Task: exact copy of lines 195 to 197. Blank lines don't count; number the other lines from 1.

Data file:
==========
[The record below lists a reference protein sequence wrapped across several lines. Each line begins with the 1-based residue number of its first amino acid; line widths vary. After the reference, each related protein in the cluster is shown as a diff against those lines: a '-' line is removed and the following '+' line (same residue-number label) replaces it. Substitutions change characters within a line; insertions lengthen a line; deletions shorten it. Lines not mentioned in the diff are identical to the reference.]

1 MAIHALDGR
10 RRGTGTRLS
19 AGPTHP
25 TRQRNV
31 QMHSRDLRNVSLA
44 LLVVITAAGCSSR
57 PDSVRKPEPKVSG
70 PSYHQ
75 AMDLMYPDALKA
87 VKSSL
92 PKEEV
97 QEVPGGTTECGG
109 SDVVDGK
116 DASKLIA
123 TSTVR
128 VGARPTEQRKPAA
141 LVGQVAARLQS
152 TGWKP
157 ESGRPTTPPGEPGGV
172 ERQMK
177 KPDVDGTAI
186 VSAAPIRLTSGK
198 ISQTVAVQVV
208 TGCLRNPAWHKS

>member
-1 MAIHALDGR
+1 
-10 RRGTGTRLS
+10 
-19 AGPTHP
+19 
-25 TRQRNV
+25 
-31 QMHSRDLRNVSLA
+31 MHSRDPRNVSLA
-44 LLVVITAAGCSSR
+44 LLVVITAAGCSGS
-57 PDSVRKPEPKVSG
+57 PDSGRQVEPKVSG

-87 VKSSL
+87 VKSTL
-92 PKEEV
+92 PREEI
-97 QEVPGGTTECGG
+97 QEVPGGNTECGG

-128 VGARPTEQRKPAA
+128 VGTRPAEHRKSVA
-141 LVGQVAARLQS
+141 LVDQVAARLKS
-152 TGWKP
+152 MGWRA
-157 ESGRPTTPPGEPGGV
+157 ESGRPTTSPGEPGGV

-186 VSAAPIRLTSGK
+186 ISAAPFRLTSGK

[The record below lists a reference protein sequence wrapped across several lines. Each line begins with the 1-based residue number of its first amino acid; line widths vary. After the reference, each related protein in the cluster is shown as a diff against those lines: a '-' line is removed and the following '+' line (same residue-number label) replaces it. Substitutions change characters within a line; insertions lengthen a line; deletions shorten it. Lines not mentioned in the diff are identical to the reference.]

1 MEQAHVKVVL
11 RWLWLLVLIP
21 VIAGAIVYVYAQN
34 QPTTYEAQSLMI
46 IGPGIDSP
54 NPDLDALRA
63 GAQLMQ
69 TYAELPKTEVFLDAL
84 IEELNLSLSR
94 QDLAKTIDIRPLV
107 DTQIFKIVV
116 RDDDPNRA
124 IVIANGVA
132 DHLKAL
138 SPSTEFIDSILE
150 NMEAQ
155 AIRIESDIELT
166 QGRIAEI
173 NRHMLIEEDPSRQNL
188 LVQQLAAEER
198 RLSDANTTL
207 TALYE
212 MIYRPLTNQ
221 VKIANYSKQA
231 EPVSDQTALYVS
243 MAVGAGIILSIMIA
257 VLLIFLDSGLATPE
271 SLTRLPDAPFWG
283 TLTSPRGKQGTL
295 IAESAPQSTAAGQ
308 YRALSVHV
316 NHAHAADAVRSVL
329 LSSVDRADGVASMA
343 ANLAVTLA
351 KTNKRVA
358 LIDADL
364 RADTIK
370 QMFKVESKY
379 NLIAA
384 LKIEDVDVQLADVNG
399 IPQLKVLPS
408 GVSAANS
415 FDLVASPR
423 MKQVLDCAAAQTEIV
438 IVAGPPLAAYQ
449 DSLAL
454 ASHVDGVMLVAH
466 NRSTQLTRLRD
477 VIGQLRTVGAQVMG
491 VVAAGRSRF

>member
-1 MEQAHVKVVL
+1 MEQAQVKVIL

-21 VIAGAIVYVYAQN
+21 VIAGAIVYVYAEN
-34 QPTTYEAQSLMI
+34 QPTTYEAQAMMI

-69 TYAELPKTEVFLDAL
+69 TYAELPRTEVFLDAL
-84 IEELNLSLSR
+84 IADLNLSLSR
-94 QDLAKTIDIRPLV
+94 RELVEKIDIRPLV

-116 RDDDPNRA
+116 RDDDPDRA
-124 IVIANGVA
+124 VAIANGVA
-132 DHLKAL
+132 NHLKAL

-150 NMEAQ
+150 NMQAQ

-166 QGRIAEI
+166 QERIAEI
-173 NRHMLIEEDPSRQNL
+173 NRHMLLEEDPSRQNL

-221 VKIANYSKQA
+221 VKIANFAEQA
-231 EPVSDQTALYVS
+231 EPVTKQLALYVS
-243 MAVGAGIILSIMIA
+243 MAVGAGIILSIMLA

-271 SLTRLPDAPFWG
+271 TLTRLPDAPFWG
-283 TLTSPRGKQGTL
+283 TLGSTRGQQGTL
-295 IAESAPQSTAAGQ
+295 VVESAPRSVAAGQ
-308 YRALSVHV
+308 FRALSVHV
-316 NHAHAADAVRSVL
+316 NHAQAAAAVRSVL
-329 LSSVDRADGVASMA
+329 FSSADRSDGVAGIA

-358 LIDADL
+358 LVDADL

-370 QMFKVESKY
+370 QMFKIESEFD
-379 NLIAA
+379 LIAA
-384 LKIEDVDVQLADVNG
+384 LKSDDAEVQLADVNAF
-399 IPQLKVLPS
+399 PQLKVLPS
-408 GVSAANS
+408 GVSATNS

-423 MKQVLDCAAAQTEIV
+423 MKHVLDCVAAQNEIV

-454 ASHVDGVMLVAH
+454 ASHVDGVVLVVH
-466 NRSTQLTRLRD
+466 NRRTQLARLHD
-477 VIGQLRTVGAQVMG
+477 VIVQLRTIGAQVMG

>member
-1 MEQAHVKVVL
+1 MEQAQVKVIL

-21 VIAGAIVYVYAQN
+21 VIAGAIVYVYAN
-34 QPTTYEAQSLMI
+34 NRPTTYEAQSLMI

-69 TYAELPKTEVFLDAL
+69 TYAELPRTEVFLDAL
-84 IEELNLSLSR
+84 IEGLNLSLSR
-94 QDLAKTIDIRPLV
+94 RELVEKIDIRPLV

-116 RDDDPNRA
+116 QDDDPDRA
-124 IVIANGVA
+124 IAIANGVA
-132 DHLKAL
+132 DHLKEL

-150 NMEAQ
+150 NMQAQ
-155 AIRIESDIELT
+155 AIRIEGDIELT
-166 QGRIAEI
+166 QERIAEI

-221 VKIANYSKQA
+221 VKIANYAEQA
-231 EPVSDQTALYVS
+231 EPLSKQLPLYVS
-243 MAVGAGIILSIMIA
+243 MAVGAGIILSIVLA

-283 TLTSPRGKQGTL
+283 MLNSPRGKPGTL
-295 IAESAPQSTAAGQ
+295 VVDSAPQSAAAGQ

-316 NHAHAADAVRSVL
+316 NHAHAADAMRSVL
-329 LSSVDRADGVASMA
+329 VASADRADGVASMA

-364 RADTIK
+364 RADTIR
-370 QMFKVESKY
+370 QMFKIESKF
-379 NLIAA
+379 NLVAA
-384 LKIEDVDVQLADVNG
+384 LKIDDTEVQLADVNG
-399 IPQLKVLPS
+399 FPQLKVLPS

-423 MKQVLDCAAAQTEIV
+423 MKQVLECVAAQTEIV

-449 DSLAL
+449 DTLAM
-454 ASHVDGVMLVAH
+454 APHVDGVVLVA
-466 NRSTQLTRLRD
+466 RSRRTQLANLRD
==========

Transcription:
+166 QERIAEI

-221 VKIANYSKQA
+221 VKIANYAEQA